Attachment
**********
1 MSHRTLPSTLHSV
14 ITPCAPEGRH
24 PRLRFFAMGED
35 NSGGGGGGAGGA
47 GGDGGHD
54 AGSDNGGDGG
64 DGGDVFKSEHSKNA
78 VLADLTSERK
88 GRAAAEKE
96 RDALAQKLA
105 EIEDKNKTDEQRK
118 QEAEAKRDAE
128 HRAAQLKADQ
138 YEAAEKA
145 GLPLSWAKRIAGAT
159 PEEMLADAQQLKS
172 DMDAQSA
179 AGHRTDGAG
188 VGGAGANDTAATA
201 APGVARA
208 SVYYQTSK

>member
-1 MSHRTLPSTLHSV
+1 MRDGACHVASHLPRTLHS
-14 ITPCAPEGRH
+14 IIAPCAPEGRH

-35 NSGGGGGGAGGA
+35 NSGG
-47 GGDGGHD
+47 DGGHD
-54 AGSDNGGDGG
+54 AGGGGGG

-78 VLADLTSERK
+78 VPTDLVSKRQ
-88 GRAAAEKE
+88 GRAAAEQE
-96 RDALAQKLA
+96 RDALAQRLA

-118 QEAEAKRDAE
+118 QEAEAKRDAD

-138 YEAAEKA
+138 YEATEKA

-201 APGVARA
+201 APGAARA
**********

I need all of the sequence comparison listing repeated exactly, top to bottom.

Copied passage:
1 MSHRTLPSTLHSV
14 ITPCAPEGRH
24 PRLRFFAMGED
35 NSGGGGGGAGGA
47 GGDGGHD
54 AGSDNGGDGG
64 DGGDVFKSEHSKNA
78 VLADLTSERK
88 GRAAAEKE
96 RDALAQKLA
105 EIEDKNKTDEQRK
118 QEAEAKRDAE
128 HRAAQLKADQ
138 YEAAEKA
145 GLPLSWAKRIAGAT
159 PEEMLADAQQLKS
172 DMDAQSA
179 AGHRTDGAG
188 VGGAGANDTAATA
201 APGVARA
208 SVYYQTSK

>member
-1 MSHRTLPSTLHSV
+1 MRDGACHVASHLPRTLHS
-14 ITPCAPEGRH
+14 IIAPCAPEGRH

-35 NSGGGGGGAGGA
+35 NSGG
-47 GGDGGHD
+47 DGGHD
-54 AGSDNGGDGG
+54 AGGGGGG

-78 VLADLTSERK
+78 VPTDLVSKRQ
-88 GRAAAEKE
+88 GRAAAEQE
-96 RDALAQKLA
+96 RDALAQRLA

-118 QEAEAKRDAE
+118 QEAEAKRDAD

-138 YEAAEKA
+138 YEATEKA

-201 APGVARA
+201 APGAARA